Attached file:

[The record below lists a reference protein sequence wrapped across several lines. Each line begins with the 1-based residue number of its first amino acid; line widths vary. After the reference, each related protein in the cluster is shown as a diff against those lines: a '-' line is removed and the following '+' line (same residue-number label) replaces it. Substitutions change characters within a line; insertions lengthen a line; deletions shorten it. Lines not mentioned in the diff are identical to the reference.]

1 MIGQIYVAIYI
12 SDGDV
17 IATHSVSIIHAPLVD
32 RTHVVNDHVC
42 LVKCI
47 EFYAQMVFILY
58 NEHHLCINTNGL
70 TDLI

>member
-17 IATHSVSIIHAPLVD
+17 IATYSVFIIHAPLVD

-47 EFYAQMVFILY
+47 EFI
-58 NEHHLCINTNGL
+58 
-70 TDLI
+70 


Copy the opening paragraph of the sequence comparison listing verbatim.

[The record below lists a reference protein sequence wrapped across several lines. Each line begins with the 1-based residue number of its first amino acid; line widths vary. After the reference, each related protein in the cluster is shown as a diff against those lines: a '-' line is removed and the following '+' line (same residue-number label) replaces it. Substitutions change characters within a line; insertions lengthen a line; deletions shorten it. Lines not mentioned in the diff are identical to the reference.]